LabVIEW's built-in XNode editing tools are enabled using a license file, rather than a simple INI toggle. Presumably they do this for stronger discouragement from unofficial use, as hacking one's way past that feels a lot more "shady" than just adding a line to a config file.
But what about the Linux and Mac versions? They don't have a license manager, so how is XNode development enabled there? One might guess that those features simply aren't compiled into the released builds of those versions, but there is actually precedent to suggest otherwise. VI Scripting used to be similarly restricted using a license, but then they made it public. At the time, LabVIEW didn't have a toggle in the Options for it. But they didn't need to release a patch to add one. Instead, they simply published their formerly-internal license file, and set their activation server to accept requests to activate it. And yet, Linux/Mac users weren't out of luck: it turned out that for them, it actually was just a configuration key.
The VI Scripting license had the internal name "LabVIEW_Scripting(_PKG)". The Linux/Mac configuration key was "Scripting_LabVIEWInternalTag".
At 17:48 in this video, several XNode-related configuration keys are shown, likely found in strings in the EXE or resource files. One of them is called "XNodeDevelopment_LabVIEWInternalTag". Guess what the internal name of the XNode Development license is.
I don't have the Linux/Mac version to test with, but I know a pattern when I see one. The following command was given in the readme for the VI Scripting package for Linux:
echo -e "labview.Scripting_LabVIEWInternalTag:\tTrue" >> ~/.labviewrc Here are the Mac instructions:
If you have either of those versions, it's probably worth a try: follow those instructions, but replace "Scripting" with "XNodeDevelopment", and see if you can open an XNode in the IDE, or create one from File->New. (Also, in the case of Mac, replace 8.6 with your actual LabVIEW version if necessary.)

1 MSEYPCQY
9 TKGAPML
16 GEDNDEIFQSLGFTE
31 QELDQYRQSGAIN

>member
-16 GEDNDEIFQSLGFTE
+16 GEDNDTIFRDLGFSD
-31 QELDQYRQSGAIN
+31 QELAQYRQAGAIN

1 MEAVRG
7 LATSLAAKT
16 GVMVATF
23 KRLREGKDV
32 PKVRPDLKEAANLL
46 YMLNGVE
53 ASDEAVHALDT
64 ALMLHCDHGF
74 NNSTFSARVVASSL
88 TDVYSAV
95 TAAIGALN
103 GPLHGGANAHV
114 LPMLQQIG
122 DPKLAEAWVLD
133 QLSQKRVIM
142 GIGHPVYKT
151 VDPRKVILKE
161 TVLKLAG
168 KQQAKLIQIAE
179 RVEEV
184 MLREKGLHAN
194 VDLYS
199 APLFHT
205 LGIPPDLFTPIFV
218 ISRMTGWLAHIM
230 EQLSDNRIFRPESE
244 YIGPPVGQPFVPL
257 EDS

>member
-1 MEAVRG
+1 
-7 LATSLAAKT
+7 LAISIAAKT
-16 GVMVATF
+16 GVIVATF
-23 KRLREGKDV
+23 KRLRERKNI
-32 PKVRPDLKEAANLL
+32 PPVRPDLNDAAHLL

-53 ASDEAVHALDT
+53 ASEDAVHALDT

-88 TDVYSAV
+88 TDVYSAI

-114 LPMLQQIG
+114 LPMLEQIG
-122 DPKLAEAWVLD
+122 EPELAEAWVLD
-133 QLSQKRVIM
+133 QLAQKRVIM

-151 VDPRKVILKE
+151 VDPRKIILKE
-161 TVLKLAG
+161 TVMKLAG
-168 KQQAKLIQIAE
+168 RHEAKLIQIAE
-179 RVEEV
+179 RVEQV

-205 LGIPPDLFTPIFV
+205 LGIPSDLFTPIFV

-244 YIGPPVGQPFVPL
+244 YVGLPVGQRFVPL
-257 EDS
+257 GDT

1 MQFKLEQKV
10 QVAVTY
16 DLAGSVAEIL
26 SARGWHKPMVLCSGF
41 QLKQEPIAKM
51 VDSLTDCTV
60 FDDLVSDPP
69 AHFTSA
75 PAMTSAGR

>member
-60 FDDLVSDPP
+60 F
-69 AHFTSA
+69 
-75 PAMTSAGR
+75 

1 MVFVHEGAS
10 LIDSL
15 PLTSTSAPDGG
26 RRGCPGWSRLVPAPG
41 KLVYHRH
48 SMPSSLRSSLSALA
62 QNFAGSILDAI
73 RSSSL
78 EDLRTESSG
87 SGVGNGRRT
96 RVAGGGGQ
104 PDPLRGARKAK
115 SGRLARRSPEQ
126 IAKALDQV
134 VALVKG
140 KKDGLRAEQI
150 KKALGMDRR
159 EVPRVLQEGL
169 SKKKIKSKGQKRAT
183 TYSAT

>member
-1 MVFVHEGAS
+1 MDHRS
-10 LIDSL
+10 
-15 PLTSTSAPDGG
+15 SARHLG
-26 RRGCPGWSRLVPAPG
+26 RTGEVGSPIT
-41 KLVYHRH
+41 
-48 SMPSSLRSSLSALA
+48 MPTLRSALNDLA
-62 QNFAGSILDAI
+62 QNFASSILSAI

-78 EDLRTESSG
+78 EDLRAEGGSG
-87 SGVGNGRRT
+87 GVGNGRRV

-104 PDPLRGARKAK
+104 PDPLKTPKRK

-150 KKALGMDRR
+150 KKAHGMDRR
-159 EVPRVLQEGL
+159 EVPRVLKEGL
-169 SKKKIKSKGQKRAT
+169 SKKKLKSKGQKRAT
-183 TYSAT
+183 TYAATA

(Here's where I got my information about enabling scripting: https://forums.ni.com/t5/LabVIEW-APIs-Documents/LabVIEW-Scripting/ta-p/3535340?profile.language=en)
The introduction of parallel, read-only access for DVRs in LabVIEW 2017 adds a great deal of flexibility to using DVRs to monitor values in parallel executions of code. Fo\The downside of this, of course, is the necessity of using the In Place Element (IPE) throughout your code simply to read the value. Having IPEs throughout your code just to read a value both takes up block diagram real estate and also takes more clicks than desirable to insert.
Similarly, though less frequently, there are times when you only need to update the value within a DVR without actually performing any logic inside of the IPE. This situation is less frequent, at least for me, as I am usually using arrays or classes with DVRs such that I actually need to modify the existing data rather than simply replacing it.
A more preferable solution to the above situations would be to have Read/Get and Write/Set VIs for the DVRs to simplify the process of working with them. This way, and IPE on the block diagram would only be needed when you were actually modifying the existing data within the DVR, rather than simply overwriting or returning the current value.
Thanks to the power of malleable VIs and the type specialization structure that is now officially released in LabVIEW 2018, a better solution is now available. I’ve created two malleable VIs, Read DVR Value (Parallel) and Write DVR Value that allow you to perform a write and a parallel read on any DVR data type.